Welcome to our January edition of United News. We continue to see interesting trends in our industry that may be good news for everyone. It appears the metal markets have leveled off over the past few months bringing with it an increase in jewelry production and a modest confidence within our industry. Additionally, we also have noticed an increase in our refining business over the past few months indicating the scrapping of old inventory and a readiness to manufacture new jewelry styles.
We bring you this newsletter in hopes of sharing with you some things in the industry that can assist you in your pursuit of business. If you see anything here that brings questions, concerns, or possibilities to your world – please let us know. We are here to serve.
President and CEO
In this issue of United News …
Can XRF Replace Fire Assay?
Fire assay is an age-old technique that has been used for thousands of years for the determination of precious metals and provides unmatched accuracy for the determination of gold.
During the last few decades, X-Ray Fluorescence (XRF) systems have become very popular. These systems are very appealing considering their relatively inexpensive price and the fact that they do not require a full laboratory setup. However, even though XRF is a great tool for a quick screening of the samples, it is advisable to be cautious when accurate determinations are needed. Many aspects of the sample such as its surface characteristics, light elements, and interferences can jeopardize the accuracy of the results. This is why fire assay is still the industry standard and the approved method for standard institutions such as ASTM or ISO.
In our Analytical Department we still see many customers who own their own XRF equipment and send samples in for fire assay or ICP determinations. It is good practice and also peace of mind.
United PMR provides analytical services for the jewelry industry including fire assay, ICP, XRF, and hardness testing.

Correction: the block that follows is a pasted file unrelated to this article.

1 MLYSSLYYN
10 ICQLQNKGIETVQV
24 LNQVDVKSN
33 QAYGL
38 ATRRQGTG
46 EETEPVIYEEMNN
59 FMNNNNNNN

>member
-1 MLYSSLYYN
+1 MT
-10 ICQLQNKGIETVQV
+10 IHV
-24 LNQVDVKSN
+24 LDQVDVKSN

For questions regarding United PMR analytical services or technical inquiries regarding assay, our Analytical Department is available at firstname.lastname@example.org
Yellow Gold Alloys
Current trends in Gold Jewelry Sales indicates a shift back to yellow gold from the long popular white gold. United has an extensive line of excellent yellow gold alloys for 9 Karat to 22 Karat to fulfill your requirements. The gold colors range from dark yellow to greenish yellow. We have silicon deoxidized yellow alloys for casting and general purpose fabrication alloys for sheet and wire making. We also carry readymade karated casting grains in the most popular yellow colors. We have yellow alloys suitable for torch or open melt systems and alloys for the enclosed casting machines.
What metals are in Yellow Master Alloys?
In Yellow Master Alloys for 9 to 14 karat yellow gold, the following metals are contained. Copper - 48% to 75%, Silver – 5% to 35%, Zinc 4% to 23% and fractional percentages of Silicon, Boron or Indium in casting alloys, none in fabrication / general purpose alloys. Variations in the composition provide the different yellow colors when mixed with fine gold.
In Yellow Master Alloys for 18 to 22 karat yellow gold, the following metals are contained. Copper – 20% to 68%, Silver – 25% to 74%, Zinc – 0% to 4% and very small fractional percentages of Silicon, Boron or Indium in casting alloys, none in fabrication / general purpose alloys. Variations in the compositions provide different yellow colors when mixed with fine gold.
Contact your United Sales Representative for more information on United Yellow Gold Alloys.
Relationships Trump All Else
One of the most valuable, yet underappreciated assets in the industry is the RELATIONSHIP. Customers who establish a connection with their supplier are more likely to build long lasting relationships. This is true at any level of our industry, from the local jeweler who learns the name of each customer to a manufacturer who goes above and beyond for his customers by under promising and over delivering.
At United, we value our customers and the relationships we maintain. It is, among many other, one of our most valued and cherished commodities. Here are some tips to help you establish and maintain a relationship with your customers and/or vendors: